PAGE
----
July 15, 2009
Victory for Undocumented Wisc. Students
As a public high school teacher, there are the challenges you expect, and then the ones you don’t. One of the most painful parts about being a teacher in Milwaukee, Wis., was seeing the feelings of despair and powerlessness caused by laws that demonize youth who didn’t have a social security number.
And make no mistake – their despair was real. As a teacher I witnessed countless tragedies suffered by students and their families as they navigated the vulnerable and often scary world of an undocumented person. I still wonder what else I could have done for the student who feared his mother would be deported after being wrongly accused of shoplifting; another, despite my pleadings, joined the military instead of fulfilling his dream to become a math teacher because he was undocumented.
I remember a staff member from an area high school telling me that of the previous five years, four of the valedictorians were undocumented. She was unsure whether two of them had even gone on to any further schooling.
The good news for immigrant youth is that on June 29, Wisconsin became the 11th state in the nation to allow undocumented students to pay the same in-state tuition rates as other students. Although students without a social security number were technically allowed to attend public universities before the law, the provision got rid of the non-resident tuition price tag that was often $10,000 higher than in-state tuition.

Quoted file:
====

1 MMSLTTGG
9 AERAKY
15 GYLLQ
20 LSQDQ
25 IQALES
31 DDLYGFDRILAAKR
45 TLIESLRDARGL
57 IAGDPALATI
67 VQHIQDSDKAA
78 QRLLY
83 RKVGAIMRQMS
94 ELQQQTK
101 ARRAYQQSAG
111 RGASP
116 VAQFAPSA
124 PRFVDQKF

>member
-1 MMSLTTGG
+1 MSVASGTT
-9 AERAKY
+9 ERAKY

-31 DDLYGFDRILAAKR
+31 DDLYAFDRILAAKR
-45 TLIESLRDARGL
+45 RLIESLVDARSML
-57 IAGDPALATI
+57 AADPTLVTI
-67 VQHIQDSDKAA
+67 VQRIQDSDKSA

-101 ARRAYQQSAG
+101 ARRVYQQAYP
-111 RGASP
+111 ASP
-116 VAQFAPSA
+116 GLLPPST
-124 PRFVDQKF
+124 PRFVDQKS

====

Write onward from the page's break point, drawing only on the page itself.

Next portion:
Until recently, there were several obstacles standing between undocumented high school seniors and Wisconsin public universities. First, taking the ACT or applying to a public university usually required giving your social security number. If you didn’t have one, that was it. Your K-12 education – all the homework, hours of class, exams and studying – was over.
By far the largest problem, however, was the higher tuition rate charged to undocumented students. Young people that could not prove that they were “official” residents of Wisconsin were charged non-resident tuition.
To be clear, students who had lived in Wisconsin for 17 years, some of whom did not even speak Spanish or remember living in México, would be classified as “non-residents” and forced to pay higher tuition.
However, in light of this latest victory, thanks and gratitude are being showered upon Wis. Governor Jim Doyle and fellow Democrats, but the provision’s true champions are undocumented students and their friends.
With the support of local immigrant advocacy group Voces de la Frontera, students organized themselves into two student-led bodies that agitated, educated and pushed for change.
It was members of Students United for Immigrant Rights (SUFRIR) and Students United in the Struggle (SUITS) who organized rallies, wrote letters, and lobbied Wisconsin legislators to do the right thing by thousands of young people. In the process, these students are also laying the foundation for passage the DREAM Act at the federal level. If passed, DREAM will open the door to a college education and citizenship for 65,000 undocumented students every year.